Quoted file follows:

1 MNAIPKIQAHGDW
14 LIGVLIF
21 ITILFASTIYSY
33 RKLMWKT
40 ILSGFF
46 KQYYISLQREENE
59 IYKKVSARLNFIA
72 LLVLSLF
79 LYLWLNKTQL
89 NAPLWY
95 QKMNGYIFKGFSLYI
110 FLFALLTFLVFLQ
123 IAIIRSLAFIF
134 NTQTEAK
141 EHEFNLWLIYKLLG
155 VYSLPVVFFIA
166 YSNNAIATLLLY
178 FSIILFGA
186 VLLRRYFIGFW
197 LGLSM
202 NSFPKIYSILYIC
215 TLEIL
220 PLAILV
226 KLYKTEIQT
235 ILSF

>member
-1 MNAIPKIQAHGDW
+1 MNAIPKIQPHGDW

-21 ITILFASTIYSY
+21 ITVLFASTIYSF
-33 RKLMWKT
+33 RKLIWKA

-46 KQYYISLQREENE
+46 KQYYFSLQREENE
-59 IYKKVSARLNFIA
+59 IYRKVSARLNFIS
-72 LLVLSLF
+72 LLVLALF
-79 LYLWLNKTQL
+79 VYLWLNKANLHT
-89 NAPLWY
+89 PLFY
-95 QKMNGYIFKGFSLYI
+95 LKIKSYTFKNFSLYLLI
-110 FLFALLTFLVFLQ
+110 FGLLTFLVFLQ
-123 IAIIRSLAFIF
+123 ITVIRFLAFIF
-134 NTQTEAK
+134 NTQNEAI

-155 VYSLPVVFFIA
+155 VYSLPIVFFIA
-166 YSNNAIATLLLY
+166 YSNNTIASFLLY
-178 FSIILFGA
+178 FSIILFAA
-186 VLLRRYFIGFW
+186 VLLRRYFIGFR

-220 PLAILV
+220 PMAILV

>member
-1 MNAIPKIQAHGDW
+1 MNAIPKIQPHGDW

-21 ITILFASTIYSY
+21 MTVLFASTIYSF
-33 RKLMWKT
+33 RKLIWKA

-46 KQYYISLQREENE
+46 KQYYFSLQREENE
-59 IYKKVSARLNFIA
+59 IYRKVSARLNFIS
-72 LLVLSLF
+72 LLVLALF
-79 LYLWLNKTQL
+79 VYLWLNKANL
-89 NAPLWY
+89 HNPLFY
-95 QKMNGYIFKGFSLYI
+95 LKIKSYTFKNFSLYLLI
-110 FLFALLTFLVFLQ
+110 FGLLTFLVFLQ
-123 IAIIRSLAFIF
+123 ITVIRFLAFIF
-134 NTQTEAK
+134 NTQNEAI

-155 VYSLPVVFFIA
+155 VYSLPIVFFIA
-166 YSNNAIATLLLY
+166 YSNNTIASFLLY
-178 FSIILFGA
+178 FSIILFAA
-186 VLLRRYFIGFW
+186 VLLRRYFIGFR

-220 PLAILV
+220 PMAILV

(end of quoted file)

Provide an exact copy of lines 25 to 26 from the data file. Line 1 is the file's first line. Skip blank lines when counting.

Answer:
235 ILSF

>member